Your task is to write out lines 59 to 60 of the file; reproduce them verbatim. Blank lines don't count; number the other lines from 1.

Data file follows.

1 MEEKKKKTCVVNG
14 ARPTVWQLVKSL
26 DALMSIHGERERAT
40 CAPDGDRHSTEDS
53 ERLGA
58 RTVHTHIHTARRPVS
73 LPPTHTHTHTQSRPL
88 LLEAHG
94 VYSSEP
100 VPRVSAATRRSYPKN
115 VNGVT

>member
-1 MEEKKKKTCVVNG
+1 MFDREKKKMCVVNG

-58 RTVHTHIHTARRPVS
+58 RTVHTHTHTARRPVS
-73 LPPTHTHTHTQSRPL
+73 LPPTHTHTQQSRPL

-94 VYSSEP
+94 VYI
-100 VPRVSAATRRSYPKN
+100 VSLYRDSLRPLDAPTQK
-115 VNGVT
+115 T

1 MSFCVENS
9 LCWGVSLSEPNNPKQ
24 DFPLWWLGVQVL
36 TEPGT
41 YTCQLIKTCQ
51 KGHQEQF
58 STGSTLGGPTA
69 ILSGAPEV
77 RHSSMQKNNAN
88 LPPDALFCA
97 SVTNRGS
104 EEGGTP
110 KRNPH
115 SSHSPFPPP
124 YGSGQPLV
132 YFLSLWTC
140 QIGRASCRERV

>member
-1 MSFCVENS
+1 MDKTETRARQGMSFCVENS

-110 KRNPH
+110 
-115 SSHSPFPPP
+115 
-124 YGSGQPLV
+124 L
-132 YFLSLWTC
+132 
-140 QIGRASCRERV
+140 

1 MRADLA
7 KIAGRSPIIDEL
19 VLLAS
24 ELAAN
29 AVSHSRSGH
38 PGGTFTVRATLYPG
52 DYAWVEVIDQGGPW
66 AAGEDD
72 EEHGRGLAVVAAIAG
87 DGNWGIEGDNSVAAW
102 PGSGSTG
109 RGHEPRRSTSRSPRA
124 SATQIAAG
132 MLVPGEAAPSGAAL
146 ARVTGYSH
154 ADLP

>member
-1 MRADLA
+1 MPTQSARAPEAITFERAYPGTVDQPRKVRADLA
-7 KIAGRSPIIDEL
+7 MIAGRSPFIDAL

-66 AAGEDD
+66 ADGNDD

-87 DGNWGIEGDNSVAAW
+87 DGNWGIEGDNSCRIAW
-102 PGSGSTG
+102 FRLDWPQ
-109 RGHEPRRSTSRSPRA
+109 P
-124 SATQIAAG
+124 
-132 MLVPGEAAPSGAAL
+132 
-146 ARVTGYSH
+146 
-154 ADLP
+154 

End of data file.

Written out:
29 AVSHSRSGH
38 PGGTFTVRATLYPG